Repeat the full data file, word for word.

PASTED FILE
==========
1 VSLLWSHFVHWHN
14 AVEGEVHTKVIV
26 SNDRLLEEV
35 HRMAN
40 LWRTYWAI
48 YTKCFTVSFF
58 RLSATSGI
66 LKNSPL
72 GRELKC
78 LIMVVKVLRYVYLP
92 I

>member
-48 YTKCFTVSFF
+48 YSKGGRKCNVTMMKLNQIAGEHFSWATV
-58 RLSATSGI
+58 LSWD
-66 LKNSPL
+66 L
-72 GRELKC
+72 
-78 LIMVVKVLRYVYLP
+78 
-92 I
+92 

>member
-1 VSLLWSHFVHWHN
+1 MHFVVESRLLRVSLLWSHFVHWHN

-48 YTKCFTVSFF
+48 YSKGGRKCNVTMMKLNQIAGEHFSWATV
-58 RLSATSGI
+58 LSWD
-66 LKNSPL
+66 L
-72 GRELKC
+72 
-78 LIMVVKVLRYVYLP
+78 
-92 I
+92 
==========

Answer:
1 VSLLWSHFVHWHN
14 AVEGEVHTKVIV
26 SNDRLLEEV
35 HRMAN
40 LWRTYWAI
48 YTKCFTVSFF
58 RLSATSGI
66 LKNSPL
72 GRELKC
78 LIMVVKVLRYVYLP
92 I

>member
-48 YTKCFTVSFF
+48 YSKGGRKCNVTMMKLNQIAGEHFSWATV
-58 RLSATSGI
+58 LSWD
-66 LKNSPL
+66 L
-72 GRELKC
+72 
-78 LIMVVKVLRYVYLP
+78 
-92 I
+92 

>member
-1 VSLLWSHFVHWHN
+1 MHFVVESRLLRVSLLWSHFVHWHN

-48 YTKCFTVSFF
+48 YSKGGRKCNVTMMKLNQIAGEHFSWATV
-58 RLSATSGI
+58 LSWD
-66 LKNSPL
+66 L
-72 GRELKC
+72 
-78 LIMVVKVLRYVYLP
+78 
-92 I
+92 